LONDON • UK lenders approved the fewest home loans in eight months in December and demand for unsecured debt remained subdued, Bank of England gures published yesterday show.
The slowdown reflects fears that Britain risks leaving the European Union without a deal, a scenario that could rock the property market and the economy. Consumer credit grew at its slowest annual pace in four years.
The number of mortgage approvals fell to 63,793 from 63,952 in November. Actual mortgage lending rose by £4.1 billion (RM21.73 billion). Consumer credit rose 6.6% from a year earlier, the weakest pace since December 2014 and down from growth rates above 10% in 2017.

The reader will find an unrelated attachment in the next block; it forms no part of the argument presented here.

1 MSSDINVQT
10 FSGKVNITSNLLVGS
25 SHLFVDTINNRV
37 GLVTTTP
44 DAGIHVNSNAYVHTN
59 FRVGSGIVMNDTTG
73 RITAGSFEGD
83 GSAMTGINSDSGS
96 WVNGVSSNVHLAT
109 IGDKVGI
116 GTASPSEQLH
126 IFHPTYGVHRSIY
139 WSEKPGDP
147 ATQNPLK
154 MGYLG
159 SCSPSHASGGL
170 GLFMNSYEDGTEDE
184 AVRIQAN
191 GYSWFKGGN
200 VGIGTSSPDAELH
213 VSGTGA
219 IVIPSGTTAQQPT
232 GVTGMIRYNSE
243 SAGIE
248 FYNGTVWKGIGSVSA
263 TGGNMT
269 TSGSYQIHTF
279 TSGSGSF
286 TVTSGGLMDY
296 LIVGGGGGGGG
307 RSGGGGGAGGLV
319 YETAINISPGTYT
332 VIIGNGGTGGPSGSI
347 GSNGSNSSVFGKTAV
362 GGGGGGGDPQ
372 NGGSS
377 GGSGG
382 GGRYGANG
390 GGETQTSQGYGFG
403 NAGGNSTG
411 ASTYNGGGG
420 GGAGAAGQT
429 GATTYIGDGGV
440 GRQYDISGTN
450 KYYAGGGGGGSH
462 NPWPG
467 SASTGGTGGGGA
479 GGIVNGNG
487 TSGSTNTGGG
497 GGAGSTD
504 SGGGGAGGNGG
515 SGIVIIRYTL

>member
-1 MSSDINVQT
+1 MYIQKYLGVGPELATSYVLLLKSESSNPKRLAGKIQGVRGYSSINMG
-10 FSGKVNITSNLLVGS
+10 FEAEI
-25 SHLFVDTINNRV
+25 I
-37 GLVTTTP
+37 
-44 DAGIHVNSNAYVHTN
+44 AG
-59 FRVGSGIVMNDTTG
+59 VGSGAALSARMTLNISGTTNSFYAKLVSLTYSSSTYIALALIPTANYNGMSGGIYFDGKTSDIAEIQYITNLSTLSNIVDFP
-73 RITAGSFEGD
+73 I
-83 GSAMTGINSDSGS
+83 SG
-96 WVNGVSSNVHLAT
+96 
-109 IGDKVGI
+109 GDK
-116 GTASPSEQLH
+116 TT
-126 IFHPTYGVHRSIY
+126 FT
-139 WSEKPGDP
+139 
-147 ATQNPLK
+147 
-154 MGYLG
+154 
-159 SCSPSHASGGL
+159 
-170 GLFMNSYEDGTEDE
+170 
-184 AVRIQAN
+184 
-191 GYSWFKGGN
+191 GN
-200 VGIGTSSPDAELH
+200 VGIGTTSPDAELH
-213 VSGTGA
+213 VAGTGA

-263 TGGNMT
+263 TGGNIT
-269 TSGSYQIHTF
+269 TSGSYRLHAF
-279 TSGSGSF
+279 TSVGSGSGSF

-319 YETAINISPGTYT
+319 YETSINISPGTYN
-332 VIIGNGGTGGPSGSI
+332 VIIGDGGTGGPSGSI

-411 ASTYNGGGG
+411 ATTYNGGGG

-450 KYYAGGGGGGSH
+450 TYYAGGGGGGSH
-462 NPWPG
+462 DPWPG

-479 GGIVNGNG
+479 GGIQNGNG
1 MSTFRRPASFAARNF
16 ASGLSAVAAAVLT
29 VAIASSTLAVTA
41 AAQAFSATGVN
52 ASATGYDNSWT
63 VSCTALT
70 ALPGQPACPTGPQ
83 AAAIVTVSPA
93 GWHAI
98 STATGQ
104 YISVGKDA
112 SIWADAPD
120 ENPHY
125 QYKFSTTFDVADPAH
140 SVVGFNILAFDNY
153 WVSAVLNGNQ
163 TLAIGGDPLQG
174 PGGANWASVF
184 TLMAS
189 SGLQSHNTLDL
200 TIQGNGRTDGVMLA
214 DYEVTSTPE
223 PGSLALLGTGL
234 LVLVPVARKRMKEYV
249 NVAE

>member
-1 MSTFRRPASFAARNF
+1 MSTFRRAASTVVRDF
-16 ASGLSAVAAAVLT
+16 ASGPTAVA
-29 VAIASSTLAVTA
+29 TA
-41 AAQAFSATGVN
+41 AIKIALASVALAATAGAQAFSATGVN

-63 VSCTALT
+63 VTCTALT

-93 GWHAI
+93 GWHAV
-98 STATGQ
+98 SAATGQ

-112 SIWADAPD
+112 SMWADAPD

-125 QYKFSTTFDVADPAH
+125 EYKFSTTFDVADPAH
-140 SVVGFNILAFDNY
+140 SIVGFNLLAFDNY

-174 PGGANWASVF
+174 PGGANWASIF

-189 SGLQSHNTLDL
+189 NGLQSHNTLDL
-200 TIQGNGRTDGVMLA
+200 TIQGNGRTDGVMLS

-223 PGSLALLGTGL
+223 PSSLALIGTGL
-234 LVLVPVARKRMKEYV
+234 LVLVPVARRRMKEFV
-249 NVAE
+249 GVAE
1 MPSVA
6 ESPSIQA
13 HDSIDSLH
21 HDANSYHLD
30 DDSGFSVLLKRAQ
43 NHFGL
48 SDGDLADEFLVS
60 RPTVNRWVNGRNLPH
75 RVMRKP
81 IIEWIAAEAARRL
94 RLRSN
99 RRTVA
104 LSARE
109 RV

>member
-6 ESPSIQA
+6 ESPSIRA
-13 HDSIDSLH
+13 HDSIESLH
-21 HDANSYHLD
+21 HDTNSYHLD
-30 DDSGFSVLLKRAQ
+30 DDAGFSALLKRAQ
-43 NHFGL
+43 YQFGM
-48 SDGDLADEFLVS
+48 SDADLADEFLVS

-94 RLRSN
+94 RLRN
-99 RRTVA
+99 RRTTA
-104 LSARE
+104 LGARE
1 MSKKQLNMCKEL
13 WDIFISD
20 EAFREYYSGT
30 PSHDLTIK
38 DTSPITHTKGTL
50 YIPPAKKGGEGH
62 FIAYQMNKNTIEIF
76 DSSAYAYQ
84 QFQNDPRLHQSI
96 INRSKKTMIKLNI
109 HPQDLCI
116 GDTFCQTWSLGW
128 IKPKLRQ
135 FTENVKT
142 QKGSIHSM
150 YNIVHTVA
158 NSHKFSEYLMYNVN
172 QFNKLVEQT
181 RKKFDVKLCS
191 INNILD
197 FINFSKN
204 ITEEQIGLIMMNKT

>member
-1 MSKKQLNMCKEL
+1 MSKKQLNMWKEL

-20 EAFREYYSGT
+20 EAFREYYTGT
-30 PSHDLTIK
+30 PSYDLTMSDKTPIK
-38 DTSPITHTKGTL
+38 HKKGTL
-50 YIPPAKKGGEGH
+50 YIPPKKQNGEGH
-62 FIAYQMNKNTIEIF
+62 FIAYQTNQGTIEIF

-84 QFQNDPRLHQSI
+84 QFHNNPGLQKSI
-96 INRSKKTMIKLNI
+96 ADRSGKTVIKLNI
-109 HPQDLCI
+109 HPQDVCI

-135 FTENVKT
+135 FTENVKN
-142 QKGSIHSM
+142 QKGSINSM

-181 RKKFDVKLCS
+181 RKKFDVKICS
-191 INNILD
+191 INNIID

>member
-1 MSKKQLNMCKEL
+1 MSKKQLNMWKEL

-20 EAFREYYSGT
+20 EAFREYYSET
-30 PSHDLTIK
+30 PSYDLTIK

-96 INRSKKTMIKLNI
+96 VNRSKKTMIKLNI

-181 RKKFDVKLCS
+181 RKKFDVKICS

Net unsecured lending of £687 million last month was the lowest since March and below £1 billion for a fourth month running. The average in the first eight months of 2018 was about £1.3 billion.
Concern about the economic outlook and tighter credit-scoring criteria by lenders are curbing the buildup of debt. Borrowing on credit cards rose just £92 million, the lowest figure since September 2014. Other loans rose by £596 million.
Lending to non-financial business rose £165 million, with borrowing by small firms offsetting repayments by larger ones. Non-resident investors bought a net £11.96 billion of UK government bonds following purchases of £2.42 billion in November.
No end to the uncertainty hanging over the economy is in sight, as Prime Minister Theresa May prepares to ask the EU to renegotiate the most contentious part of her Brexit deal. — Bloomberg